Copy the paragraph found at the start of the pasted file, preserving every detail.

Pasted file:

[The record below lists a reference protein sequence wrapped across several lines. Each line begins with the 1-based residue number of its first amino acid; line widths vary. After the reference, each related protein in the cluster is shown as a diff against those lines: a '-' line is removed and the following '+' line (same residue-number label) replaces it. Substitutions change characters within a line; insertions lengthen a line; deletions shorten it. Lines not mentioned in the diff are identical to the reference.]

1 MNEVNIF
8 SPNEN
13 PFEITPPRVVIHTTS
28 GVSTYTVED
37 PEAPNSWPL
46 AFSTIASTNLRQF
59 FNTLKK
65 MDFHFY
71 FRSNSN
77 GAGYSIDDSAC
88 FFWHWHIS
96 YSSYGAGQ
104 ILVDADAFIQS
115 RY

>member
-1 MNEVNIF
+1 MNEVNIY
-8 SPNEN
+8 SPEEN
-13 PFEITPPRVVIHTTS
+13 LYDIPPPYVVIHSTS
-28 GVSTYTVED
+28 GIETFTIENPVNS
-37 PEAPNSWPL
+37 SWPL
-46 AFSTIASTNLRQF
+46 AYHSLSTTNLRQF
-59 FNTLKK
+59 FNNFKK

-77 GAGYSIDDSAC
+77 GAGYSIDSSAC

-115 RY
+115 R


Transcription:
[The record below lists a reference protein sequence wrapped across several lines. Each line begins with the 1-based residue number of its first amino acid; line widths vary. After the reference, each related protein in the cluster is shown as a diff against those lines: a '-' line is removed and the following '+' line (same residue-number label) replaces it. Substitutions change characters within a line; insertions lengthen a line; deletions shorten it. Lines not mentioned in the diff are identical to the reference.]